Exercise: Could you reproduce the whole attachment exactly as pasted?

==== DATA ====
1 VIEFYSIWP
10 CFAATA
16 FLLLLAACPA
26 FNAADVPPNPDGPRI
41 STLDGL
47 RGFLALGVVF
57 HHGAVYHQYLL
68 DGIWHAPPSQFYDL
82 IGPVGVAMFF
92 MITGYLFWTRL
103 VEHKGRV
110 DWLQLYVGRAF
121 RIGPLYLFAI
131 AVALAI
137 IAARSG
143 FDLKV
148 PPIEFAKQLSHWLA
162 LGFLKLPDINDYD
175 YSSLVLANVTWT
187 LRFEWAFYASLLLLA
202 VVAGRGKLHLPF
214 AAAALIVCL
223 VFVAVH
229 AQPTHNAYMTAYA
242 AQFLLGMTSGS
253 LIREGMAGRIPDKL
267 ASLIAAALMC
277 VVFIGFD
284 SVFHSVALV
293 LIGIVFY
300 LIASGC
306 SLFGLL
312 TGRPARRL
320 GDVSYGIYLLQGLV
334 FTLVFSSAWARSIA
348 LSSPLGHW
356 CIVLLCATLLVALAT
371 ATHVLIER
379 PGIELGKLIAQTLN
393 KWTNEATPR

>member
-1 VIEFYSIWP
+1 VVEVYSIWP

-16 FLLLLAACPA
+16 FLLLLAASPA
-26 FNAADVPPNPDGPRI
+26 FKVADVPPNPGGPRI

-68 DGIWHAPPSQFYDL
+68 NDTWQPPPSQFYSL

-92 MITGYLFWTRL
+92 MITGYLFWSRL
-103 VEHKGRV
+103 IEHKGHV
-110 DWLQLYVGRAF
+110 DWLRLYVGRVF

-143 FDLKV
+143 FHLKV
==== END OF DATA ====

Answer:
1 VIEFYSIWP
10 CFAATA
16 FLLLLAACPA
26 FNAADVPPNPDGPRI
41 STLDGL
47 RGFLALGVVF
57 HHGAVYHQYLL
68 DGIWHAPPSQFYDL
82 IGPVGVAMFF
92 MITGYLFWTRL
103 VEHKGRV
110 DWLQLYVGRAF
121 RIGPLYLFAI
131 AVALAI
137 IAARSG
143 FDLKV
148 PPIEFAKQLSHWLA
162 LGFLKLPDINDYD
175 YSSLVLANVTWT
187 LRFEWAFYASLLLLA
202 VVAGRGKLHLPF
214 AAAALIVCL
223 VFVAVH
229 AQPTHNAYMTAYA
242 AQFLLGMTSGS
253 LIREGMAGRIPDKL
267 ASLIAAALMC
277 VVFIGFD
284 SVFHSVALV
293 LIGIVFY
300 LIASGC
306 SLFGLL
312 TGRPARRL
320 GDVSYGIYLLQGLV
334 FTLVFSSAWARSIA
348 LSSPLGHW
356 CIVLLCATLLVALAT
371 ATHVLIER
379 PGIELGKLIAQTLN
393 KWTNEATPR

>member
-1 VIEFYSIWP
+1 VVEVYSIWP

-16 FLLLLAACPA
+16 FLLLLAASPA
-26 FNAADVPPNPDGPRI
+26 FKVADVPPNPGGPRI

-68 DGIWHAPPSQFYDL
+68 NDTWQPPPSQFYSL

-92 MITGYLFWTRL
+92 MITGYLFWSRL
-103 VEHKGRV
+103 IEHKGHV
-110 DWLQLYVGRAF
+110 DWLRLYVGRVF

-143 FDLKV
+143 FHLKV